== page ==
A software tool to measure and attribute stratified heterogeneity



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Updated on 29 November 2023



1. Introduction

2. Tutorial

3. Output

4. Download of the software, with example datasets

5. Citations

6. Bibliography

7. FAQs

8. Developer and Contact


1.      Introduction

Spatial Stratified Heterogeneity (SSH) is a phenomena that the within strata are more similar than the between strata. Examples of this include landuse types and climate zones in spatial data, seasons and years in time series, occupations, age groups, incomes strata. SSH occurs in all scales from universe to DNA, and has been studied since Aristotle time.

Geodetector, or Geographical Detector, is a statistical tool to measure SSH and to make attributions for or by SSH (Fig. 1):

(1) Measure and identity SSH among data;

(2) Test the coupling between two variables Y and X without assuming linearity of the association and with clear physical meanings; and

(3) Investigate the general interaction between two explanatory variables X1 and X2 and a response variable Y, without any specific form of interaction such as the assumed product in econometrics (Fig. 2).

Each of the above tasks can be accomplished using the Geodetector q-statistic:


Fig. 1. Principle of Geodetector q-statistic (Wang et al 2016)

(The bottom map, the color indicates the values of a population Y. The top map, the population Y is composed of L strata (h = 1, 2, …, L); the terms “stratification” and “partition” are equivalent, can be either classification or zonation. Between the two maps is the equation q(Y|{h}), in which the numerator is the summation of the within strata variance and the denominator is the pooled variance; N and s2 stand for the number of units and the variance of Y in a study area, respectively.

[(N-L)q]/[(L-1)(1-q)] ~ F(L-1, N-L, g), where g is a non central parameter)


The strata of Y (blue polygons in Fig.1) are a partition of Y, either by Y itself or by an explanatory variable X. X is a categorical variable or should be stratified if it is a numerical variable (please refer to Section 7. FAQs). The number of strata L might be 2-10 or more, according to prior knowledge or a classification algorithm. The “spatial” in “spatial stratified heterogeneity” can be either spatial in geoscience or in a broad mathermatical sense such as time and any dimensions.

Interpretation of Geodetector q-statistic (Fig.1).

The value of q is strictly within [0, 1].

(1) If Y is stratified by Y itself, then a q-statistic of 0 indicates that Y is absent of spatial stratified heterogeneity; a q-statistic of 1 indicates that Y is perfectly spatially stratified heterogenous; and a q-statistic of 100q% measures the degree of spatial stratified heterogeneity of Y.

(2) If Y is stratified by an explanatory variable X, then a q-statistic of 0 indicates that there is no coupling between Y and X; a q-statistic of 1 indicates that Y is completely determined by X; and X explains 100q% of Y. Please note that the q-statistic measures the association between X and Y without assuming the linearity between X and Y.

Geodetector q-statistic can be used to understand spatial confounding, sample bias and overfitting.

(1)   Confounding can occur if a model is applied to a (spatial) stratified heterogeneneous population, leading to a misleading interpretation and statistical insignificance of the model outcome. This problem can be avoided by identifying SSH (by Geodetector q statistic) then modelling in the strata, separately.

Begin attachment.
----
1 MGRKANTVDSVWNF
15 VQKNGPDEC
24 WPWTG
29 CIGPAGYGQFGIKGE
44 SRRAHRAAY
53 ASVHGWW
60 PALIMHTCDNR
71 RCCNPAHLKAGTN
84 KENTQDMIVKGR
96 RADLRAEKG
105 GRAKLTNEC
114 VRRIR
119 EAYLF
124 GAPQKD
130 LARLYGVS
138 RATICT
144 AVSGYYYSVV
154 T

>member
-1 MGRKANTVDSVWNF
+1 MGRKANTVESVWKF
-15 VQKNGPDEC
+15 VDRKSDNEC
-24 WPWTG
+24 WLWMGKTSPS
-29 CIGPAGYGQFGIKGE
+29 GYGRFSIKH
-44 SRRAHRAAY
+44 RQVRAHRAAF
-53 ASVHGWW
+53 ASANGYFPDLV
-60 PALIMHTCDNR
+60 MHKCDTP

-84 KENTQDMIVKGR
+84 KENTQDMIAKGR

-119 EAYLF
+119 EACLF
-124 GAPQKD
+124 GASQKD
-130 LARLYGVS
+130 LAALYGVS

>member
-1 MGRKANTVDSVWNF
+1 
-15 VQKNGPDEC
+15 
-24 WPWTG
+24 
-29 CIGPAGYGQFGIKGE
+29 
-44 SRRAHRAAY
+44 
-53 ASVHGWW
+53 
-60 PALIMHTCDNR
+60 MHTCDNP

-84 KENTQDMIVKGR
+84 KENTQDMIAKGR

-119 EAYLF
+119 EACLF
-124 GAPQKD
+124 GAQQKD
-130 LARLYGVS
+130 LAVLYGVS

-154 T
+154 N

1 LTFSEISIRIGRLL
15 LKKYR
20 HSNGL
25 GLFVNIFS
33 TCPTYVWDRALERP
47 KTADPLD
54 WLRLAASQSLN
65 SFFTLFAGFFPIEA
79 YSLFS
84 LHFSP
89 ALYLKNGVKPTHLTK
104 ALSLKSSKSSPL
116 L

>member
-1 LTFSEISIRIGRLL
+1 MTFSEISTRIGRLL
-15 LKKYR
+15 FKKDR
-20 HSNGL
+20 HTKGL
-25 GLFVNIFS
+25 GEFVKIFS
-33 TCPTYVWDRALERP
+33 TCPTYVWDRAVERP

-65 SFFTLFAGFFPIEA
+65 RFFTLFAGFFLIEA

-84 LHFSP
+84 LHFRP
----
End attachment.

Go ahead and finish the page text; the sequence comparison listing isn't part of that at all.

(2)   A sample would be biased if a population is (spatial) stratified heterogeneous and the sample do not cover all strata. The problem can be solved by identifing (spatial) stratified heterogeneity (using Geodetector q statistic) then applying bias remedy models such as Heckman regression and Bshade method.

(3)   Local models aim to overcome heterogeneity but often suffer from overfitting and too many parameters to interpret. These problems can be avoided by modelling in strata or stratifying the outputs of a local model then interpreting the stratified parameters.

Functions of Geodetector:

(1)   The risk detector maps response variable Y in strata according to X;

(2)   The factor detector q-statistic measures the degree of spatial stratified heterogeneity of a variable Y if Y is stratified by itself; and the determinant power of an explanatory variable X on Y if Y is stratified by X;

(3)   The ecological detector identifies the difference in the impacts between two explanatory variables X1 and X2;

(4)   The interaction detector reveals whether the risk factors X1 and X2 (and more X, if applicable) have an interactive influence on a response variable Y (Fig.2).


Fig. 2. The General interaction between explanatory variables X1 and X2 impacting on a response variable Y: q(Y|X1X2).


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2.      Tutorial

The Geodetector software was developed using Excel, R, and QGIS, respectively. The tools are free of charge, freely downloadable, and easy to use, and were designed without any GIS plug-in components and with “one click” execution. Users can run the following demo, then simply replace the demo data in the software using your own data, click Run and get results ! We henceforth describe Excel Geodetector software. R users can download the R Geodetector software in the following section “Download of Geodetector Software and Example Datasets”.

As a demo, neural-tube birth defects (NTD) Y and suspected risk factors or their proxies Xs in villages are provided, including data for the health effect layers “NTD prevalence” and environmental factor layers, “elevation”, “soil type”, and “watershed”. Their field names are defined as Y and